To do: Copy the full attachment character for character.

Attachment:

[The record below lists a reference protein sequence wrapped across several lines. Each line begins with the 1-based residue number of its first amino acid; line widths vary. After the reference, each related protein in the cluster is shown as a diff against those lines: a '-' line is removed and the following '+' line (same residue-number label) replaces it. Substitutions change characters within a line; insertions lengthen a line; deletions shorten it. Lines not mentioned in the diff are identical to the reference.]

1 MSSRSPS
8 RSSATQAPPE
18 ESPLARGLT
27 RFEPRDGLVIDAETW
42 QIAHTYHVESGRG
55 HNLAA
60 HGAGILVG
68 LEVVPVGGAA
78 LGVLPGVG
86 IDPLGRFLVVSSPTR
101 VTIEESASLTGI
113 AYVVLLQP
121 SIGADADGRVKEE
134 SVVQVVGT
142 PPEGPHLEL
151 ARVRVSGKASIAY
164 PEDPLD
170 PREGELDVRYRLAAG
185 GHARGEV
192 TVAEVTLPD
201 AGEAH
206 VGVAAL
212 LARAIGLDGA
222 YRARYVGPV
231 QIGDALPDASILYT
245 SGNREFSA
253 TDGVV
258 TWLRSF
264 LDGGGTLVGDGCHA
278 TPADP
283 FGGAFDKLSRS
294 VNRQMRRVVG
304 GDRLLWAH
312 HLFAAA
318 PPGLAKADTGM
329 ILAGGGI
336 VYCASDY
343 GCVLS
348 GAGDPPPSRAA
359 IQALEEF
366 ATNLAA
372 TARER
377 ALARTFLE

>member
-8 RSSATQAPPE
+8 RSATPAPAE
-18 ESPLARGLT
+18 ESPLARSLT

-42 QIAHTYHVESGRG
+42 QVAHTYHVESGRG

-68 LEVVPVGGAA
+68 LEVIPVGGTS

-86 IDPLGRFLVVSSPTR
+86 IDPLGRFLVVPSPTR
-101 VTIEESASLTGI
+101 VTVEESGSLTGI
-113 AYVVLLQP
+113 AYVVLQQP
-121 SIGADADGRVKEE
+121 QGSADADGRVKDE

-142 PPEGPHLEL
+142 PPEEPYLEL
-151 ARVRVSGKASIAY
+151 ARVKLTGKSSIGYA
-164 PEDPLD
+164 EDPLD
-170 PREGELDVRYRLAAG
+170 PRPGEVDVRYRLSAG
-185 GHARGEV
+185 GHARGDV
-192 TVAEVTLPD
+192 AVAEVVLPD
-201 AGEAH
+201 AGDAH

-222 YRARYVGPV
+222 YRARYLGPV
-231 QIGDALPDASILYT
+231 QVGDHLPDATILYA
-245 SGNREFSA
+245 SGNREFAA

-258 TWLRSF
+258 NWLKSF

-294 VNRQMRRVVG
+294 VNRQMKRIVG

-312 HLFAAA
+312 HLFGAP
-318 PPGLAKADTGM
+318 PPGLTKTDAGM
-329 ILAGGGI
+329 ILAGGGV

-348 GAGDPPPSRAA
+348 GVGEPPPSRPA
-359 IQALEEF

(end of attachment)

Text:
[The record below lists a reference protein sequence wrapped across several lines. Each line begins with the 1-based residue number of its first amino acid; line widths vary. After the reference, each related protein in the cluster is shown as a diff against those lines: a '-' line is removed and the following '+' line (same residue-number label) replaces it. Substitutions change characters within a line; insertions lengthen a line; deletions shorten it. Lines not mentioned in the diff are identical to the reference.]

1 MSSRSPS
8 RSSATQAPPE
18 ESPLARGLT
27 RFEPRDGLVIDAETW
42 QIAHTYHVESGRG
55 HNLAA
60 HGAGILVG
68 LEVVPVGGAA
78 LGVLPGVG
86 IDPLGRFLVVSSPTR
101 VTIEESASLTGI
113 AYVVLLQP
121 SIGADADGRVKEE
134 SVVQVVGT
142 PPEGPHLEL
151 ARVRVSGKASIAY
164 PEDPLD
170 PREGELDVRYRLAAG
185 GHARGEV
192 TVAEVTLPD
201 AGEAH
206 VGVAAL
212 LARAIGLDGA
222 YRARYVGPV
231 QIGDALPDASILYT
245 SGNREFSA
253 TDGVV
258 TWLRSF
264 LDGGGTLVGDGCHA
278 TPADP
283 FGGAFDKLSRS
294 VNRQMRRVVG
304 GDRLLWAH
312 HLFAAA
318 PPGLAKADTGM
329 ILAGGGI
336 VYCASDY
343 GCVLS
348 GAGDPPPSRAA
359 IQALEEF
366 ATNLAA
372 TARER
377 ALARTFLE

>member
-8 RSSATQAPPE
+8 RSATPAPAE
-18 ESPLARGLT
+18 ESPLARSLT

-42 QIAHTYHVESGRG
+42 QVAHTYHVESGRG

-68 LEVVPVGGAA
+68 LEVIPVGGTS

-86 IDPLGRFLVVSSPTR
+86 IDPLGRFLVVPSPTR
-101 VTIEESASLTGI
+101 VTVEESGSLTGI
-113 AYVVLLQP
+113 AYVVLQQP
-121 SIGADADGRVKEE
+121 QGSADADGRVKDE

-142 PPEGPHLEL
+142 PPEEPYLEL
-151 ARVRVSGKASIAY
+151 ARVKLTGKSSIGYA
-164 PEDPLD
+164 EDPLD
-170 PREGELDVRYRLAAG
+170 PRPGEVDVRYRLSAG
-185 GHARGEV
+185 GHARGDV
-192 TVAEVTLPD
+192 AVAEVVLPD
-201 AGEAH
+201 AGDAH

-222 YRARYVGPV
+222 YRARYLGPV
-231 QIGDALPDASILYT
+231 QVGDHLPDATILYA
-245 SGNREFSA
+245 SGNREFAA

-258 TWLRSF
+258 NWLKSF

-294 VNRQMRRVVG
+294 VNRQMKRIVG

-312 HLFAAA
+312 HLFGAP
-318 PPGLAKADTGM
+318 PPGLTKTDAGM
-329 ILAGGGI
+329 ILAGGGV

-348 GAGDPPPSRAA
+348 GVGEPPPSRPA
-359 IQALEEF